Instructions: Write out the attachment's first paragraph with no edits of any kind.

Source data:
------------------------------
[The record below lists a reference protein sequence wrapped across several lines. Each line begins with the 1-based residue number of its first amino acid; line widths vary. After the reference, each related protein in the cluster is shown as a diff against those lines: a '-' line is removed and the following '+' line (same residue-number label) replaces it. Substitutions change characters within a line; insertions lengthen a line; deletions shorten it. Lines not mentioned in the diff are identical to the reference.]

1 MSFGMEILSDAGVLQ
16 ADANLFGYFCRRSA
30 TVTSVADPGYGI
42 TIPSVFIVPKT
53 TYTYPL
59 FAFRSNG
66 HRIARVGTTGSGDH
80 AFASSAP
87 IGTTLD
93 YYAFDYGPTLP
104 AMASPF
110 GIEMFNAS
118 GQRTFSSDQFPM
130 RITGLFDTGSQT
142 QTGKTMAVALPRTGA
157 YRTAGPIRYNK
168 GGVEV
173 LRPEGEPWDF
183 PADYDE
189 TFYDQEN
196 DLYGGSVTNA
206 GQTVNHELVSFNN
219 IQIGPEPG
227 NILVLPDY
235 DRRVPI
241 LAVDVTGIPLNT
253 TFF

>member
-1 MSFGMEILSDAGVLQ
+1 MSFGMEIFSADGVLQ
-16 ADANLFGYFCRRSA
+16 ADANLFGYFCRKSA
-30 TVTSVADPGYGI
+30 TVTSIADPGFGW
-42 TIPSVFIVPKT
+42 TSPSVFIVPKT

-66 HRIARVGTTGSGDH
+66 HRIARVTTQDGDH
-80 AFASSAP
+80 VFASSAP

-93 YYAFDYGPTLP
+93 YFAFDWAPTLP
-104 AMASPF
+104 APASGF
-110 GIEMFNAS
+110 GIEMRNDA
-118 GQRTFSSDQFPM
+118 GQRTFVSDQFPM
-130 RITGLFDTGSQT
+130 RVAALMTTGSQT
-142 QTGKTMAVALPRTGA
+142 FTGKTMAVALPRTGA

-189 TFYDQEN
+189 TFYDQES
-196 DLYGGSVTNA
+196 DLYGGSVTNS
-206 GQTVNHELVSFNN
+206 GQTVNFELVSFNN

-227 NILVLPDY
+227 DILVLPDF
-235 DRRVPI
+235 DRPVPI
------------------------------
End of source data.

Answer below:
[The record below lists a reference protein sequence wrapped across several lines. Each line begins with the 1-based residue number of its first amino acid; line widths vary. After the reference, each related protein in the cluster is shown as a diff against those lines: a '-' line is removed and the following '+' line (same residue-number label) replaces it. Substitutions change characters within a line; insertions lengthen a line; deletions shorten it. Lines not mentioned in the diff are identical to the reference.]